Babywearing Back Pain: Why It Happens and What You Can Do About It

babywearing back pain newborn pelvic floor postpartum toddler Dec 09, 2023

One of the complaints I hear most often as a babywearing consultant is about back pain.


It’s super common to experience pain in the lower back, shoulders and even neck when you’re babywearing…but that doesn’t mean it’s normal or something you have to put up with.


Usually, back pain while babywearing stems from two different sources:


  1. Your carrier isn’t adjusted properly, which means your baby’s weight is tugging on you in nasty ways, or 
  2. Your pelvic floor, and therefore your core muscles, are out of whack from pregnancy, birth, and motherhood and aren’t giving you the support you need 


As a certified babywearing consultant and pre/postnatal fitness specialist, I see both of these issues all the time, and rest assured it’s not just something you have to live with. Below, I’m going to share some of my top tips to begin figuring out which of these two sources is at the heart of your pain - and provide insight on how to move forward!

Make sure you’re wearing your carrier correctly

It’s imperative to make sure you’ve got your carrier adjusted properly to ensure your own comfort as well as that of your child. Many, many instances of back pain boil down to small issues with fit that can be modified for big results!


Here are some signs your back pain might be a result of poor carrier fit:

Your baby is sagging down low on your chest

You’re wearing a buckle carrier and the chest clip is sitting on your neck or shoulders

You’re carrier or wrap is too loose or has hidden slack (fabric that loosens/sags as you wear, large gaps under the shoulder straps, etc)

The fabric of your wrap, sling, or crossed shoulder straps is riding up tight on the inside of your shoulder/neck, or is twisted up or bunched across your back.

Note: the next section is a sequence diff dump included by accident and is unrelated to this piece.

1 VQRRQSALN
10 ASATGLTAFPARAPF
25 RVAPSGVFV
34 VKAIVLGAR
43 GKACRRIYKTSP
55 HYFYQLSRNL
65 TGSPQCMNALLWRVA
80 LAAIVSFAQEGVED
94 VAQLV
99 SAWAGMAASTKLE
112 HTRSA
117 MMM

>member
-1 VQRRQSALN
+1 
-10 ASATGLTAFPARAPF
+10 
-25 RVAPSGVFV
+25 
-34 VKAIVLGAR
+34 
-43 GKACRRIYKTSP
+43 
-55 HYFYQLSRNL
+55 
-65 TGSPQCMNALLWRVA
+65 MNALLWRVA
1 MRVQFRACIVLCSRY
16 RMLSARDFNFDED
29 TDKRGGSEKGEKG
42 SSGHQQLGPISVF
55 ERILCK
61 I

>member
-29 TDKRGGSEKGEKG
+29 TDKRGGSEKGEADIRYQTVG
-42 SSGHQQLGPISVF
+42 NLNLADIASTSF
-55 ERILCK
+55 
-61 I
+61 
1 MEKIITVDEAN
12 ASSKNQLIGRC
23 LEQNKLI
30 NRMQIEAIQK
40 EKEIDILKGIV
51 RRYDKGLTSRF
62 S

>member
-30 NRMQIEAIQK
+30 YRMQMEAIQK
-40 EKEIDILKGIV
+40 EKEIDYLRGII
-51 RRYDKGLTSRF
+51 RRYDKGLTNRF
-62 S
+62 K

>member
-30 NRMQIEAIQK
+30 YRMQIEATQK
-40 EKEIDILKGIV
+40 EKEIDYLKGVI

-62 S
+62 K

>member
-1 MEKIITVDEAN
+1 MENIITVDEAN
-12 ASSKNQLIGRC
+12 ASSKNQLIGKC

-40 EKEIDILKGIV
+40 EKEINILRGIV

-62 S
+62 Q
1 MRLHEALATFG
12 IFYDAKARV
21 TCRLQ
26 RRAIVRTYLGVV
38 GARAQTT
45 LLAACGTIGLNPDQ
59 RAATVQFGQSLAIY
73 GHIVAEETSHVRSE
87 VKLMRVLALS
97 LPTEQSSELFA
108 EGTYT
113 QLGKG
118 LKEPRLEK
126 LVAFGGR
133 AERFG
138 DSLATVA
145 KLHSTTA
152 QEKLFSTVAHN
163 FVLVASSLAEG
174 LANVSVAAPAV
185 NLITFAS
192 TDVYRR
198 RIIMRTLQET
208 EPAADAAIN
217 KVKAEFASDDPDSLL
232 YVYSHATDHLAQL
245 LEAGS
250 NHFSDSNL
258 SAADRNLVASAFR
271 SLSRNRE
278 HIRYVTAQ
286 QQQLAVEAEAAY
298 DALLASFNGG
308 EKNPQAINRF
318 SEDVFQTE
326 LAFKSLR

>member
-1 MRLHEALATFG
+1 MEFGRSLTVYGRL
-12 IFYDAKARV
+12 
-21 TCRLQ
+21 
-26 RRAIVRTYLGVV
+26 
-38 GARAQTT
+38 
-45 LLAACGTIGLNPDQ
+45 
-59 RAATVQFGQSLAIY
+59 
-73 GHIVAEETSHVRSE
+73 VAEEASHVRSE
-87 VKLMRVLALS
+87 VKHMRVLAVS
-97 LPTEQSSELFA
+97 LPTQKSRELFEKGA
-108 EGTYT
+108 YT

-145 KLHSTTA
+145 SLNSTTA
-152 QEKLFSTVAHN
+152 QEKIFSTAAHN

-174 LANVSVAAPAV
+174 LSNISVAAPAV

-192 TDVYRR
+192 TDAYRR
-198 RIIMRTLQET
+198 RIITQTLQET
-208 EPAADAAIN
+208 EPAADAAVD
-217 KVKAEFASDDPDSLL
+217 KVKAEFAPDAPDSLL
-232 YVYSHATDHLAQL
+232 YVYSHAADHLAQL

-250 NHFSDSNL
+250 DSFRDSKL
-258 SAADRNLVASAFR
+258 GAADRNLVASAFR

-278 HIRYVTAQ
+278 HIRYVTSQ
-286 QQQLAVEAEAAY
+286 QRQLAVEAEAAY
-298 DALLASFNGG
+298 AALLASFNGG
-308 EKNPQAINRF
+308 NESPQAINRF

Your waistband is sitting on your hips (unless you have a toddler) instead of your natural waist.

If any of this sounds like you, you’re in luck! These are often pretty quick fixes. If you want help troubleshooting your fit and figuring out just the right adjustments for your body and baby, this is what I do in my 1-1 consultations. I can work on it with you too!

Book a 1-1 session here.


Consider your carrier style

Sometimes, although not commonly, you’re just asking too much from your carrier.

Many companies like to market their products as “newborn to toddler” and provide weight limits up to 45lb…but that doesn’t mean that the carrier will be equally comfortable at every age and weight.

Sometimes this is just a matter of being a bit more careful and attentive with your tightening and adjustments, sometimes it requires making changes to the carrier (fiddling with PFAs on the shoulder straps or widening the panel, for example, if your carrier has those features).

If you’re using a wrap, there may be new ways to wrap your child onto your body that are more comfortable than the techniques you used with them as a newborn. 


In addition, carrier issues and pelvic floor issues sometimes walk hand-in-hand. If you’ve got a weak or over-tense pelvic floor, using a carrier that shifts pressure downward towards your abdomen can exacerbate the problem and cause back pain, even if you’re wearing the carrier correctly. 

That being said, I’m a big fan of trying to work with what you’ve got before rushing out to buy a new carrier.

If you suspect that your carrier might not be the right fit for you or your child, that’s another great thing to work through together in a private consultation - we can explore new techniques and adjustments to see if we can make your carrier work for you, and if we truly can’t, I can advise you on other options to consider.